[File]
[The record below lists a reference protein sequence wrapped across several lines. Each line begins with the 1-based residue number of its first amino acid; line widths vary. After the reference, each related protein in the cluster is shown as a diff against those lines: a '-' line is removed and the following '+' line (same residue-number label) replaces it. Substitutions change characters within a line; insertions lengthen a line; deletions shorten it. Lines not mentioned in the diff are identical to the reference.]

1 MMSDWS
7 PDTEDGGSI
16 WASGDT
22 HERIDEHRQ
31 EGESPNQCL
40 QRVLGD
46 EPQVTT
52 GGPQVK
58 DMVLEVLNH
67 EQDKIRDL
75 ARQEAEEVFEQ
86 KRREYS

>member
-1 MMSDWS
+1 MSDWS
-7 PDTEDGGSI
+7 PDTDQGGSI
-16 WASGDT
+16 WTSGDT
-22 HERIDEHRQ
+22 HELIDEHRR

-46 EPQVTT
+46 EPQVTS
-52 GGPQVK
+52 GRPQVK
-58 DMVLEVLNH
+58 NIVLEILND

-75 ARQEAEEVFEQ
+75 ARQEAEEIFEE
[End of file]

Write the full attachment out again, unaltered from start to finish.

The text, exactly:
[The record below lists a reference protein sequence wrapped across several lines. Each line begins with the 1-based residue number of its first amino acid; line widths vary. After the reference, each related protein in the cluster is shown as a diff against those lines: a '-' line is removed and the following '+' line (same residue-number label) replaces it. Substitutions change characters within a line; insertions lengthen a line; deletions shorten it. Lines not mentioned in the diff are identical to the reference.]

1 MMSDWS
7 PDTEDGGSI
16 WASGDT
22 HERIDEHRQ
31 EGESPNQCL
40 QRVLGD
46 EPQVTT
52 GGPQVK
58 DMVLEVLNH
67 EQDKIRDL
75 ARQEAEEVFEQ
86 KRREYS

>member
-1 MMSDWS
+1 MSDWS
-7 PDTEDGGSI
+7 PDTDQGGSI
-16 WASGDT
+16 WTSGDT
-22 HERIDEHRQ
+22 HELIDEHRR

-46 EPQVTT
+46 EPQVTS
-52 GGPQVK
+52 GRPQVK
-58 DMVLEVLNH
+58 NIVLEILND

-75 ARQEAEEVFEQ
+75 ARQEAEEIFEE